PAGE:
Monsanto Continues Efforts to Takeover Competitor
WASHINGTON (AP) — Monsanto Co. reported better-than-expected earnings results for the third quarter on Wednesday as executives continued to pursue a $45 billion takeover of Swiss competitor, Syngenta AG.
Company results on a per-share basis rose to $2.39 on stronger revenue from crop chemicals, compared with results of $1.62 per share in the prior-year period.
The average estimate of eight analysts surveyed by Zacks Investment Research was $2.05 per share.
The St. Louis company reiterated its goal to more than double its 2014 earnings per share by 2019, emphasizing the potential benefits of a combination with Swiss chemical maker Syngenta, which has three times rejected its unsolicited offers.
"Our proposal to combine with Syngenta is an exciting logical next step for our business, offering the opportunity to accelerate innovation and support a more diverse group of farmers around the world," said CEO Hugh Grant, in a statement.
Syngenta provided a more detailed explanation this week of its concerns with Monsanto's takeover offer. In a video posted to its website, Chairman Michel Demaré said the offer undervalues the pesticide maker's business, which "they are trying to buy on the cheap." He also reiterated concerns that Monsanto is underestimating the antitrust challenges.
Monsanto tried to sweeten the offer for shareholders earlier this month, adding a $2 billion guarantee should the proposal fall apart. Syngenta said the proposal remains "inadequate."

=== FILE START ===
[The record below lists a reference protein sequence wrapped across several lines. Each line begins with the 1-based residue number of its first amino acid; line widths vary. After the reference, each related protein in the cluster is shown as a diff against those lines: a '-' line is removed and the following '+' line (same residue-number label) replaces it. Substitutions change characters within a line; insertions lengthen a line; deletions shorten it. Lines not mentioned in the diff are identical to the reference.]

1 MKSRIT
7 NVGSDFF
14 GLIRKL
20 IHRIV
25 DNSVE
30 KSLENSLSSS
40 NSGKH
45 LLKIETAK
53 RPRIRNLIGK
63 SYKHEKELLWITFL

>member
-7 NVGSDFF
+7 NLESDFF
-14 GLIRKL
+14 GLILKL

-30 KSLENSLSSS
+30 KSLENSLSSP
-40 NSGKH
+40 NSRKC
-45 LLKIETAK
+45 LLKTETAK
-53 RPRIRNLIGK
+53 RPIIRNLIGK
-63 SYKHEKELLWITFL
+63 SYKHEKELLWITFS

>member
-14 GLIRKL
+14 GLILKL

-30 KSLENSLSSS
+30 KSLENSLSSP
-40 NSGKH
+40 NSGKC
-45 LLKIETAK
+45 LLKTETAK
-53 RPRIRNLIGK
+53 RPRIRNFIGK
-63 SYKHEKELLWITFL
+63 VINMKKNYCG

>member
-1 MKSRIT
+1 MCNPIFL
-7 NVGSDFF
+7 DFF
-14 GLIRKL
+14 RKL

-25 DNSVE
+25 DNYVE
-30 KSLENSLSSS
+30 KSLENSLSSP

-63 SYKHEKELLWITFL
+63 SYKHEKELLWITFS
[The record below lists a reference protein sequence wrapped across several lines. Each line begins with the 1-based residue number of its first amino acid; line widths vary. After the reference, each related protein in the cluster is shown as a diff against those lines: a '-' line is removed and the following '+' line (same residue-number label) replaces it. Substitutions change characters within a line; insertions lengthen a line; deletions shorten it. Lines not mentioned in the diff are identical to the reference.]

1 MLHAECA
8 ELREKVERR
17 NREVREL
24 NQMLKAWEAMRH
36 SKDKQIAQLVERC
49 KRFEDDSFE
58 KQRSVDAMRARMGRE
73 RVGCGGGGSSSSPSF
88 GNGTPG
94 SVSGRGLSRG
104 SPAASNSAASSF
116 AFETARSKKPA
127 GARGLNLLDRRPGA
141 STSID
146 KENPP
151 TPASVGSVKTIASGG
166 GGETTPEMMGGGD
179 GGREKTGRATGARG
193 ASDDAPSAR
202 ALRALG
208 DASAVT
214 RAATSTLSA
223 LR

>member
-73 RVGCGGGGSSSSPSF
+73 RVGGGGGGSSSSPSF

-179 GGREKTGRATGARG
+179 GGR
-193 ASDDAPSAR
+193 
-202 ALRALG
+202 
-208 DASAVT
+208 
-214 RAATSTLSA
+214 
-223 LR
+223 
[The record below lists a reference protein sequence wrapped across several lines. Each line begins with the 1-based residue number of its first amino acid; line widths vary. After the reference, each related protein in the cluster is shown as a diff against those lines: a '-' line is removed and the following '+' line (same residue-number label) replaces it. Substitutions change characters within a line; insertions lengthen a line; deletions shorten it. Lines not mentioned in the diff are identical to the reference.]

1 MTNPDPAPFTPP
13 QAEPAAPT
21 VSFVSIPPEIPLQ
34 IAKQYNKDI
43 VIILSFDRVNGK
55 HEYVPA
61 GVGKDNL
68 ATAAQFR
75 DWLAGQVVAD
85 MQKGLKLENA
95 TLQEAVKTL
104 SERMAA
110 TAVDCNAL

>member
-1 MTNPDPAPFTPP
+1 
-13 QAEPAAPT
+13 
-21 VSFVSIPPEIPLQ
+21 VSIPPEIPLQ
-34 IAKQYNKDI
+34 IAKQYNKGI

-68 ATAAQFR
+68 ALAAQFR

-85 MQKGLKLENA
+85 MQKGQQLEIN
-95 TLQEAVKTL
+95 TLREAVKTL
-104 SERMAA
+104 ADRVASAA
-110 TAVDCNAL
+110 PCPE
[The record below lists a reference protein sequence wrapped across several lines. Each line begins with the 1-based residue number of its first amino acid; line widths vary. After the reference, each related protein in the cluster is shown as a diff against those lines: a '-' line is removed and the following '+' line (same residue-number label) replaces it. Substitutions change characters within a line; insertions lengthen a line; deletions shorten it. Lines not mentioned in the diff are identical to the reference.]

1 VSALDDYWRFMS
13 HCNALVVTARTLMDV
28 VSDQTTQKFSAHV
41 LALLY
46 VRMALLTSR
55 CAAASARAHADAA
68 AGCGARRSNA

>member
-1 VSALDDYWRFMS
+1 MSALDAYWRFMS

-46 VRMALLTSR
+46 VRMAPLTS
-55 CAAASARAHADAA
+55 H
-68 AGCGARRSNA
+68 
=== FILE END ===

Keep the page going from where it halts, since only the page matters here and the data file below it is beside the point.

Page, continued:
Basel-based Syngenta is the world's largest crop chemical producer and its acquisition would help Monsanto diversify its offerings beyond the signature weed killer, Roundup. Sales of that chemical have been hurt in recent months by concerns about its safety when used in large-scale industrial farming.
In March the International Agency for Research on Cancer labeled the Roundup's key ingredient, glyphosate, a "probable carcinogen." The company has demanded a retraction from the group, a French research arm of the World Health Organization. The group has no regulatory powers and no commercial sanctions are expected as a result of the ruling.
The U.S. Environmental Protection Agency, which makes its own determinations, said it would consider the French agency's evaluation.
For the period ended May 31, Monsanto said revenue rose 8 percent to $4.58 billion, but missed Street forecasts. Four analysts surveyed by Zacks expected $4.65 billion.
Sales were hurt by decreased demand for the company's best-selling product, biotech corn seeds, as farmers turned to soybeans and other crops. More farmers are favoring soybeans because they cost less to grow and can withstand broader weather variations.
Monsanto's biotech seeds have genetically engineered traits that help farmers increase their crop yield, despite their higher costs.
Weakness in seed sales was offset by growth in the company's chemical business, including a $274 million deal with Scotts Miracle Gro.
Monsanto expects full-year earnings in the range of $5.75 to $6 per share.
Its shares dropped $2.28, or 2 percent, to $110.50 in morning trading Wednesday. Its shares have decreased roughly 6 percent since the beginning of the year, while the Standard & Poor's 500 index has increased 3 percent. The stock has dropped 7 percent in the last 12 months.